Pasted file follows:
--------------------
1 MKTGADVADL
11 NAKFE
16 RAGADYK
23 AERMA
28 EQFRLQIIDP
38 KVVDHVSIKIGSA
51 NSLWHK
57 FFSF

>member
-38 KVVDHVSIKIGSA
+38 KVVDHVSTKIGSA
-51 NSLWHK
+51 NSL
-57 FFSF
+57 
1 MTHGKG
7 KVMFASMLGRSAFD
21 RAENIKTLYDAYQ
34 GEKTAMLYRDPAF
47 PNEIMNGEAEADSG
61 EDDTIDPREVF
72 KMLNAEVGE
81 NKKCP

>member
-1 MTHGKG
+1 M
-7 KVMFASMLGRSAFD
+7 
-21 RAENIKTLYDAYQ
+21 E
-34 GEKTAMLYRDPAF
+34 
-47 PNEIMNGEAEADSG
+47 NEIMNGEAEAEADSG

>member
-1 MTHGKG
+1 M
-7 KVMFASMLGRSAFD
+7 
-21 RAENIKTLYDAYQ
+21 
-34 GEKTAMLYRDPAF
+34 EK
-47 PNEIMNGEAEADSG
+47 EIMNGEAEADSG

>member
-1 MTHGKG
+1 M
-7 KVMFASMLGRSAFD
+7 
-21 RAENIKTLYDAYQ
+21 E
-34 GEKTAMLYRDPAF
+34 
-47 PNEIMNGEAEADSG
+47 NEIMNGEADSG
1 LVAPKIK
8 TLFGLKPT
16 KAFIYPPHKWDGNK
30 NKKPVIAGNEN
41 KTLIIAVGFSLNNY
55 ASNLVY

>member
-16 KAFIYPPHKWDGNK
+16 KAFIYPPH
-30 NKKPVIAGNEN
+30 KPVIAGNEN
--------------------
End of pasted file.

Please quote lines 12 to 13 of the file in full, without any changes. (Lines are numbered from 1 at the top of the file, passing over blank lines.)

-51 NSLWHK
+51 NSL